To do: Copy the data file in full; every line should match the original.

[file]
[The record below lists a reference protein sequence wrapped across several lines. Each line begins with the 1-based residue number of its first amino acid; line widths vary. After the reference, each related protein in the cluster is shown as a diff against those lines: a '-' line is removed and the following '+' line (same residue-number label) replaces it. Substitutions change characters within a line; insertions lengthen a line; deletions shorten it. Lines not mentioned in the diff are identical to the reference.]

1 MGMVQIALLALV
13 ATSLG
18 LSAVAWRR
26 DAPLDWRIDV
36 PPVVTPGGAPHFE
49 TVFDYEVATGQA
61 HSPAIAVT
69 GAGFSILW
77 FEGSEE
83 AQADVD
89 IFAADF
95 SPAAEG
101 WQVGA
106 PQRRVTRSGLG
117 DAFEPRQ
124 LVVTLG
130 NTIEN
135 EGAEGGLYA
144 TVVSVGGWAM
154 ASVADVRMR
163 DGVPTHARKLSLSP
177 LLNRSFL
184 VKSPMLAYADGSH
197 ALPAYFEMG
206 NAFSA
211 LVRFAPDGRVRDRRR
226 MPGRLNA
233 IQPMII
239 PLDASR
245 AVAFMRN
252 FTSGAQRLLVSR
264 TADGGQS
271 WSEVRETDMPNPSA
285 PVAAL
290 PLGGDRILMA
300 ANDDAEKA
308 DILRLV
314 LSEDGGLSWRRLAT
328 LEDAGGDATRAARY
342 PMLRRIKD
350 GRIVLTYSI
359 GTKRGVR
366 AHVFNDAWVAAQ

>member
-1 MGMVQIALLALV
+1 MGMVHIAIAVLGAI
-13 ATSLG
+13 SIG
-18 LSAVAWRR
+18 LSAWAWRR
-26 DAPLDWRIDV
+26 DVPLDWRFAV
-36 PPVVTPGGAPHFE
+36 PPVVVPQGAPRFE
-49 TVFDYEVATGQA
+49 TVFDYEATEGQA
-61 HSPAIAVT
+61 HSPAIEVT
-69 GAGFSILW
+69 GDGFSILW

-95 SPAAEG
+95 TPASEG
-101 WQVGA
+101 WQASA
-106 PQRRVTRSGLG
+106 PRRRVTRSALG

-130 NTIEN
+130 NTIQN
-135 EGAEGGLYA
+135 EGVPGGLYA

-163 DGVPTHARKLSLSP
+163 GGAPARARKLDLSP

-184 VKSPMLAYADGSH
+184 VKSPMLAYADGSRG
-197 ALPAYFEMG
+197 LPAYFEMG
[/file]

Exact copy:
[The record below lists a reference protein sequence wrapped across several lines. Each line begins with the 1-based residue number of its first amino acid; line widths vary. After the reference, each related protein in the cluster is shown as a diff against those lines: a '-' line is removed and the following '+' line (same residue-number label) replaces it. Substitutions change characters within a line; insertions lengthen a line; deletions shorten it. Lines not mentioned in the diff are identical to the reference.]

1 MGMVQIALLALV
13 ATSLG
18 LSAVAWRR
26 DAPLDWRIDV
36 PPVVTPGGAPHFE
49 TVFDYEVATGQA
61 HSPAIAVT
69 GAGFSILW
77 FEGSEE
83 AQADVD
89 IFAADF
95 SPAAEG
101 WQVGA
106 PQRRVTRSGLG
117 DAFEPRQ
124 LVVTLG
130 NTIEN
135 EGAEGGLYA
144 TVVSVGGWAM
154 ASVADVRMR
163 DGVPTHARKLSLSP
177 LLNRSFL
184 VKSPMLAYADGSH
197 ALPAYFEMG
206 NAFSA
211 LVRFAPDGRVRDRRR
226 MPGRLNA
233 IQPMII
239 PLDASR
245 AVAFMRN
252 FTSGAQRLLVSR
264 TADGGQS
271 WSEVRETDMPNPSA
285 PVAAL
290 PLGGDRILMA
300 ANDDAEKA
308 DILRLV
314 LSEDGGLSWRRLAT
328 LEDAGGDATRAARY
342 PMLRRIKD
350 GRIVLTYSI
359 GTKRGVR
366 AHVFNDAWVAAQ

>member
-1 MGMVQIALLALV
+1 MGMVHIAIAVLGAI
-13 ATSLG
+13 SIG
-18 LSAVAWRR
+18 LSAWAWRR
-26 DAPLDWRIDV
+26 DVPLDWRFAV
-36 PPVVTPGGAPHFE
+36 PPVVVPQGAPRFE
-49 TVFDYEVATGQA
+49 TVFDYEATEGQA
-61 HSPAIAVT
+61 HSPAIEVT
-69 GAGFSILW
+69 GDGFSILW

-95 SPAAEG
+95 TPASEG
-101 WQVGA
+101 WQASA
-106 PQRRVTRSGLG
+106 PRRRVTRSALG

-130 NTIEN
+130 NTIQN
-135 EGAEGGLYA
+135 EGVPGGLYA

-163 DGVPTHARKLSLSP
+163 GGAPARARKLDLSP

-184 VKSPMLAYADGSH
+184 VKSPMLAYADGSRG
-197 ALPAYFEMG
+197 LPAYFEMG